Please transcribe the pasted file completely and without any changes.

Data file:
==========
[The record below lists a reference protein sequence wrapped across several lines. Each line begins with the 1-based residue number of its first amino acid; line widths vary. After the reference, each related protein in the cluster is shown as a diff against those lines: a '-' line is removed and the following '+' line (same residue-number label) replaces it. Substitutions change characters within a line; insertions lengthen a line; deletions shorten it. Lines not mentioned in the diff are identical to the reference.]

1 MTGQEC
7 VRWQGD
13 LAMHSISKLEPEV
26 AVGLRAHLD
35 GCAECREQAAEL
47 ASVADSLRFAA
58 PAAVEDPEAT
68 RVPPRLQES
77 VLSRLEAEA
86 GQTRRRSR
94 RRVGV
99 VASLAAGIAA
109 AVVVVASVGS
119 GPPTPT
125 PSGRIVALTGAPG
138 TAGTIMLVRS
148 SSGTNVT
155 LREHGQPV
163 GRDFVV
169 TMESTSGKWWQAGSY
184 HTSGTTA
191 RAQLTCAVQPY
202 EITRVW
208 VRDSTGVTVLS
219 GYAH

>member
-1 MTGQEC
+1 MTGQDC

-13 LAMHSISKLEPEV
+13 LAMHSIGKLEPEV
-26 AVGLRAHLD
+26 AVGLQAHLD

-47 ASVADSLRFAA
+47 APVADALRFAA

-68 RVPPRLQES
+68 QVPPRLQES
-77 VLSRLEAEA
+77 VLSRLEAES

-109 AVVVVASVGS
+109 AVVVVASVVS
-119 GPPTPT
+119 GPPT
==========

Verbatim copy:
[The record below lists a reference protein sequence wrapped across several lines. Each line begins with the 1-based residue number of its first amino acid; line widths vary. After the reference, each related protein in the cluster is shown as a diff against those lines: a '-' line is removed and the following '+' line (same residue-number label) replaces it. Substitutions change characters within a line; insertions lengthen a line; deletions shorten it. Lines not mentioned in the diff are identical to the reference.]

1 MTGQEC
7 VRWQGD
13 LAMHSISKLEPEV
26 AVGLRAHLD
35 GCAECREQAAEL
47 ASVADSLRFAA
58 PAAVEDPEAT
68 RVPPRLQES
77 VLSRLEAEA
86 GQTRRRSR
94 RRVGV
99 VASLAAGIAA
109 AVVVVASVGS
119 GPPTPT
125 PSGRIVALTGAPG
138 TAGTIMLVRS
148 SSGTNVT
155 LREHGQPV
163 GRDFVV
169 TMESTSGKWWQAGSY
184 HTSGTTA
191 RAQLTCAVQPY
202 EITRVW
208 VRDSTGVTVLS
219 GYAH

>member
-1 MTGQEC
+1 MTGQDC

-13 LAMHSISKLEPEV
+13 LAMHSIGKLEPEV
-26 AVGLRAHLD
+26 AVGLQAHLD

-47 ASVADSLRFAA
+47 APVADALRFAA

-68 RVPPRLQES
+68 QVPPRLQES
-77 VLSRLEAEA
+77 VLSRLEAES

-109 AVVVVASVGS
+109 AVVVVASVVS
-119 GPPTPT
+119 GPPT